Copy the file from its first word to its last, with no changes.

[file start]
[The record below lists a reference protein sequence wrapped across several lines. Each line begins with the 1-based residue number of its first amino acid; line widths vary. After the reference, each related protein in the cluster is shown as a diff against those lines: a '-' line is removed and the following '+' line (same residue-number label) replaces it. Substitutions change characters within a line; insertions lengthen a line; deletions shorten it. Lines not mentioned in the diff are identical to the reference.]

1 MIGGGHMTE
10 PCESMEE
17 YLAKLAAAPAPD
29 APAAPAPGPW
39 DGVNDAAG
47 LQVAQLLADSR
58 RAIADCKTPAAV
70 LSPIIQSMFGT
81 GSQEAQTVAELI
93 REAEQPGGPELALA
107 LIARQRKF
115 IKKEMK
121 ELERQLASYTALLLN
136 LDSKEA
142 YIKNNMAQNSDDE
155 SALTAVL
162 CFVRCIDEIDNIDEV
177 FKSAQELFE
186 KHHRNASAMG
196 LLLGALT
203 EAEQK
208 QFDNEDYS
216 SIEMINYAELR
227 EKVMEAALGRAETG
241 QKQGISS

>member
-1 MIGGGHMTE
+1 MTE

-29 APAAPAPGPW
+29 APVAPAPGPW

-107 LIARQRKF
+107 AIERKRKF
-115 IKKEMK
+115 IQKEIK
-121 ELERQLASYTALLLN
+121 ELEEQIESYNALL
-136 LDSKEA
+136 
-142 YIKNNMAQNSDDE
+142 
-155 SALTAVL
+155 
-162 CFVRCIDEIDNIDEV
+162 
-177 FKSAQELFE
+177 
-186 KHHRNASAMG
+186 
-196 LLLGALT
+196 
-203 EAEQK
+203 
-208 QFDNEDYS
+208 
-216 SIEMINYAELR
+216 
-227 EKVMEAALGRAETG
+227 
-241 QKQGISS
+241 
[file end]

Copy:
[The record below lists a reference protein sequence wrapped across several lines. Each line begins with the 1-based residue number of its first amino acid; line widths vary. After the reference, each related protein in the cluster is shown as a diff against those lines: a '-' line is removed and the following '+' line (same residue-number label) replaces it. Substitutions change characters within a line; insertions lengthen a line; deletions shorten it. Lines not mentioned in the diff are identical to the reference.]

1 MIGGGHMTE
10 PCESMEE
17 YLAKLAAAPAPD
29 APAAPAPGPW
39 DGVNDAAG
47 LQVAQLLADSR
58 RAIADCKTPAAV
70 LSPIIQSMFGT
81 GSQEAQTVAELI
93 REAEQPGGPELALA
107 LIARQRKF
115 IKKEMK
121 ELERQLASYTALLLN
136 LDSKEA
142 YIKNNMAQNSDDE
155 SALTAVL
162 CFVRCIDEIDNIDEV
177 FKSAQELFE
186 KHHRNASAMG
196 LLLGALT
203 EAEQK
208 QFDNEDYS
216 SIEMINYAELR
227 EKVMEAALGRAETG
241 QKQGISS

>member
-1 MIGGGHMTE
+1 MTE

-29 APAAPAPGPW
+29 APVAPAPGPW

-107 LIARQRKF
+107 AIERKRKF
-115 IKKEMK
+115 IQKEIK
-121 ELERQLASYTALLLN
+121 ELEEQIESYNALL
-136 LDSKEA
+136 
-142 YIKNNMAQNSDDE
+142 
-155 SALTAVL
+155 
-162 CFVRCIDEIDNIDEV
+162 
-177 FKSAQELFE
+177 
-186 KHHRNASAMG
+186 
-196 LLLGALT
+196 
-203 EAEQK
+203 
-208 QFDNEDYS
+208 
-216 SIEMINYAELR
+216 
-227 EKVMEAALGRAETG
+227 
-241 QKQGISS
+241 